Jacobs to work with Thames Water to develop robotic ‘no dig repair’ technology for wider industry

Thames Water has engaged Jacobs to develop new technology that can fix leaks on water mains without the need to dig a hole.

It is understood the technology will take the form of a robotically driven repair instrument small enough to travel inside water pipes. As well as Jacobs, Thames Water’s contract award notice also stated that it will work with Synthotech, which supplies engineering solutions for utilities, including live CCTV systems and in-pipe robotics.

The notice stated that leakages represent “a problem costing the UK and international water companies millions of pounds each year as well the cost, disruption and environmental impact of road works”. It said the solution is expected to be an in-pipe device capable of live insertion and retrieval via standard fittings on drinking water networks, such as hydrants.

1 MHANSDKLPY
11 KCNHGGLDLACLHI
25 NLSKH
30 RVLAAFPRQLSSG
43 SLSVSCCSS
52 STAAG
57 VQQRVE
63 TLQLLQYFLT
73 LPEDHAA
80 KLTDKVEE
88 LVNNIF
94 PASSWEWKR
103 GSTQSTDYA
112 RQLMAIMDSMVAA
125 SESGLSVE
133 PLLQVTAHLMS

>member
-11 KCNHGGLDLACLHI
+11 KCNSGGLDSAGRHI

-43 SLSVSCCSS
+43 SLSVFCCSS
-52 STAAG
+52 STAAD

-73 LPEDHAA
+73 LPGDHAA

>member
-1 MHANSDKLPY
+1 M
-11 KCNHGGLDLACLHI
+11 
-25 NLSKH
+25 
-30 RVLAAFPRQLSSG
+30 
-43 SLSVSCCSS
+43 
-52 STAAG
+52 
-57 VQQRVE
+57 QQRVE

“The device would need to travel a distance through the water main, locate and characterise the failure, and effect a local repair - without the need to interrupt the supply,” the notice stated.

Jacobs’ appointment by the UK’s largest water and waste company will see "No Dig Leak Repair Technology" submitted to the Ofwat Innovation Fund, a £200M fund to grow the water sector’s capacity to innovate.

The notice indicates that the development of the new technology will require input across capabilities including engineering, robotics and the science and academic sector, with a consortium suggested as the appropriate delivery pathway.

As prime contractor, Jacobs will have responsibility for managing the consortium from the initial research and development phase, through to the build and test phase of the prototype, designated as phase 2 of the project. Phase 3 will see the implementation of the best solution on the Thames Water network.

Thames Water is hoping that the outcome of the project will see the new technology widely adopted across UK water sector. It has confirmed it plans to partner with the other UK water companies to develop the technology to fix leaks on water mains without the need to dig a hole.

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